There’s been skepticism surrounding the Nashville Predators hiring John Hynes as their head coach since Day 1, and even after going on a wild late-season surge to make the playoffs again, Hynes still has plenty of doubters.
This upcoming season for the Nashville Predators figures to be a bumpy one thanks to the front office finally committing to some sort of a rebuild, but where does that leave Hynes in his future as a NHL head coach?
Hynes has one more year left on his current contract with the Predators, which was signed on January 7, 2020 shortly after Peter Laviolette was fired as the team looked disjointed and were in tailspin.
To Hynes’ credit that season, he managed to steer the ship into the Stanley Cup Qualifiers, but the team was unceremoniously ousted by the Coyotes. Bubble hockey and an unexpected pause to the season is why I give a free pass to Hynes despite the Predators getting upset by Arizona.
Then we have this past postseason which saw the Predators show a valiant effort in the first round against a loaded Hurricanes squad, but was eliminated in six games.
Another postseason disappointment, but a series that on paper the Hurricanes should’ve won easily. They actually had to grind that one out as the Predators battled hard.
Nashville Predators don’t need another head coaching search
As wild as it seems, the Predators have had only three head coaches in their 23 seasons. Barry Trotz carried on as the beloved head coach until 2014, Laviolette came in with a strong reputation and instant success, and now we’re in the uncertain tenure of Hynes.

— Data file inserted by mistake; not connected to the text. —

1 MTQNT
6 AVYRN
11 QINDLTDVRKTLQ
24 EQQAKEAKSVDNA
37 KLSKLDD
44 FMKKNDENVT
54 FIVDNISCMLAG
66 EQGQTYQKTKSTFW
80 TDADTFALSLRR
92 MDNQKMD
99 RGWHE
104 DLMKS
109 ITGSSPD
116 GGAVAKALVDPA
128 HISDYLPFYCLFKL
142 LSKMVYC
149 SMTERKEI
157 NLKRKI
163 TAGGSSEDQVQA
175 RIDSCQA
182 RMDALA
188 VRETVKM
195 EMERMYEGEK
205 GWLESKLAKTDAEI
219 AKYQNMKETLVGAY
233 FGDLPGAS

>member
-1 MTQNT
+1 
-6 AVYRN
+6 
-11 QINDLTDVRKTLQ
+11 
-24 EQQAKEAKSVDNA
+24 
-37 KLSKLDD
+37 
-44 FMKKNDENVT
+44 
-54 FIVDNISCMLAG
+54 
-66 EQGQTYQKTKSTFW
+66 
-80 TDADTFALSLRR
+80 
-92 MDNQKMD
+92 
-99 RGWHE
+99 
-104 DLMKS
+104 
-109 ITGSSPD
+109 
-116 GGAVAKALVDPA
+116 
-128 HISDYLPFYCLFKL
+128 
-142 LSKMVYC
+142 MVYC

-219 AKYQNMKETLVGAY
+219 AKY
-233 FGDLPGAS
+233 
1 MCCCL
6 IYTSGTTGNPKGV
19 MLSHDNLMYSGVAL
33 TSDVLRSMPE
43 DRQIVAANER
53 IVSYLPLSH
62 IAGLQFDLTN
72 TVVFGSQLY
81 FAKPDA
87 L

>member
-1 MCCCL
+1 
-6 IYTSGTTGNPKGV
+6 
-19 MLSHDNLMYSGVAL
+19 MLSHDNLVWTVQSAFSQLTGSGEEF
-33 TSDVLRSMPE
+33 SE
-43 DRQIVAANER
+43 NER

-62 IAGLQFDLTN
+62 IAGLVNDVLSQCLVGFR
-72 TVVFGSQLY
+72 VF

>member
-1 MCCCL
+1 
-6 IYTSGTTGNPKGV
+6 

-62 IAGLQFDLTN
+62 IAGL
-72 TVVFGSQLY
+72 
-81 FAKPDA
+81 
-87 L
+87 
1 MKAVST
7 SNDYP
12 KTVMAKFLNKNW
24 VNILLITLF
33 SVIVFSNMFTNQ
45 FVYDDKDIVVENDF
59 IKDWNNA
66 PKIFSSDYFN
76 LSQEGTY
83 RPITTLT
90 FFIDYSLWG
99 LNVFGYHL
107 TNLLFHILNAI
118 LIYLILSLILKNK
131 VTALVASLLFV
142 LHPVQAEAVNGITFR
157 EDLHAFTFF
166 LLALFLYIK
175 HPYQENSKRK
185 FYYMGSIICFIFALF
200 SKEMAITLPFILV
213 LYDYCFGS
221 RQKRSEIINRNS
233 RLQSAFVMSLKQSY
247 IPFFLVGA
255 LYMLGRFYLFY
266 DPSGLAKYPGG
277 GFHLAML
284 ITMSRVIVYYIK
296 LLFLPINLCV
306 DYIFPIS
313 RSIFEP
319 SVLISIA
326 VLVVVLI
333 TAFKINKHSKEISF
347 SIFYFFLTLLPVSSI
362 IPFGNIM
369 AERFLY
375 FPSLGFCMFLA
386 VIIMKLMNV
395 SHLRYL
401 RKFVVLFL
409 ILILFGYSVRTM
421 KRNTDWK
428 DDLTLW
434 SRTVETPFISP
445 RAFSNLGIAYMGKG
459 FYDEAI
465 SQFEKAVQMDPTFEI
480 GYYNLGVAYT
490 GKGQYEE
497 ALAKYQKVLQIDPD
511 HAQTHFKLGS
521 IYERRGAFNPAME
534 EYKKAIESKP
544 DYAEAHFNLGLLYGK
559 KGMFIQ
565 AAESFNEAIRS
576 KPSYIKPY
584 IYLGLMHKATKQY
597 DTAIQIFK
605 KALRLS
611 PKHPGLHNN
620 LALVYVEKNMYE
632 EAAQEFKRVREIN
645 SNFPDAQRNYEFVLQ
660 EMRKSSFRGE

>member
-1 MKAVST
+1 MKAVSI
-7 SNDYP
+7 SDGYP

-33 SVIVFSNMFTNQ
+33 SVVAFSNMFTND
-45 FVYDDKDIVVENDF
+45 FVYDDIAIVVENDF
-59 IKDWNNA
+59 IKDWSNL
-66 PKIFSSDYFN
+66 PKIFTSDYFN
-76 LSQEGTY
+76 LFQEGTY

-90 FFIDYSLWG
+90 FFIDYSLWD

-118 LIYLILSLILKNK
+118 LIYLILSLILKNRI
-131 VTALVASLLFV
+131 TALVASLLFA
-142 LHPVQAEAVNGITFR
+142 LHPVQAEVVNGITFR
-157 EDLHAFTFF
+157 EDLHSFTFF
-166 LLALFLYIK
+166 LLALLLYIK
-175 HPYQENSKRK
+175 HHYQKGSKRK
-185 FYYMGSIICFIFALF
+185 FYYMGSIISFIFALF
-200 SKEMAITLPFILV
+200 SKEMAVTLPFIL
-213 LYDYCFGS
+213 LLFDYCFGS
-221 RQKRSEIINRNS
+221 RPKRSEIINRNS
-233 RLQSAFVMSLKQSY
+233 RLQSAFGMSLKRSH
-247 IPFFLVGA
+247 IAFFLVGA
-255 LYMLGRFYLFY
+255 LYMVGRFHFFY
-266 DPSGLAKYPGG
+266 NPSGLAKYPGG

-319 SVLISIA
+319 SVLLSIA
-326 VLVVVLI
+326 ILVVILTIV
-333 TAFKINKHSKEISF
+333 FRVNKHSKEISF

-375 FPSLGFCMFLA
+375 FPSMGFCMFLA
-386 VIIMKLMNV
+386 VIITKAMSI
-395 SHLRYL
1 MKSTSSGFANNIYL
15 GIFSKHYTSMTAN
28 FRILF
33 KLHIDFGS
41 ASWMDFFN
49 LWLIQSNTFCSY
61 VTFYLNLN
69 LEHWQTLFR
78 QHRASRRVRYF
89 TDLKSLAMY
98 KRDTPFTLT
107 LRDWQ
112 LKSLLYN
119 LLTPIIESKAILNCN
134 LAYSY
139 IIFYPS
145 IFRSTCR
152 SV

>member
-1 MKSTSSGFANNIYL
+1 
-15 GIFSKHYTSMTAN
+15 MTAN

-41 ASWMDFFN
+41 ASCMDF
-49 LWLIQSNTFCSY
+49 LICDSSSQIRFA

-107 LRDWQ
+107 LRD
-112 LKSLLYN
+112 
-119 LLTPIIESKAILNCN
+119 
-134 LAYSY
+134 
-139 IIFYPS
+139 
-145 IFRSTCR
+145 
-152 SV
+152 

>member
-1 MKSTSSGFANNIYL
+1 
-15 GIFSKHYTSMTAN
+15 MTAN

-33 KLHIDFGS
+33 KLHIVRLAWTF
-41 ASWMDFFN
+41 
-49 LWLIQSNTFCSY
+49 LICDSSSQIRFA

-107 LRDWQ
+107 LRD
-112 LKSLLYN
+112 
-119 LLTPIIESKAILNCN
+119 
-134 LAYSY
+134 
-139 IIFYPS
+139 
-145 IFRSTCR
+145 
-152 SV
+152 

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It looks like Hynes is hitting a crossroads this year in his coaching career. He’s finally getting a chance to go through a normal offseason and training camp with the Predators. You’re not going to see me heavily scrutinize Hynes for the odd, pandemic shortened 2020-21 season.
However, this is where the heavy critiques can start coming into play for Hynes. How is he going to lead this roster full of youth and inexperience. In some ways this should be a head coach’s dream as there shouldn’t be too many egos, and a lot of room for coaching moments and developing players.
Hynes has the chance to mold this into his team, and finally break away from the reputations this team has built of being able to make the postseason regularly, but not do much else outside of 2017.
Unless the Predators completely tank and show very little competitiveness from start to finish, I can’t see Hynes getting fired during this upcoming season. He’s owed some patience and time to see if a new foundation can start being built.
Hynes has big opportunity to mold this young team into his own
Training camp, which will open in late September, will be very interesting to watch how the lineup is constructed, and what Hynes tries to employ. We of course expect a team that predicates itself on defensive-minded hockey, and one that’s going to lean heavily on strong goaltending from Juuse Saros.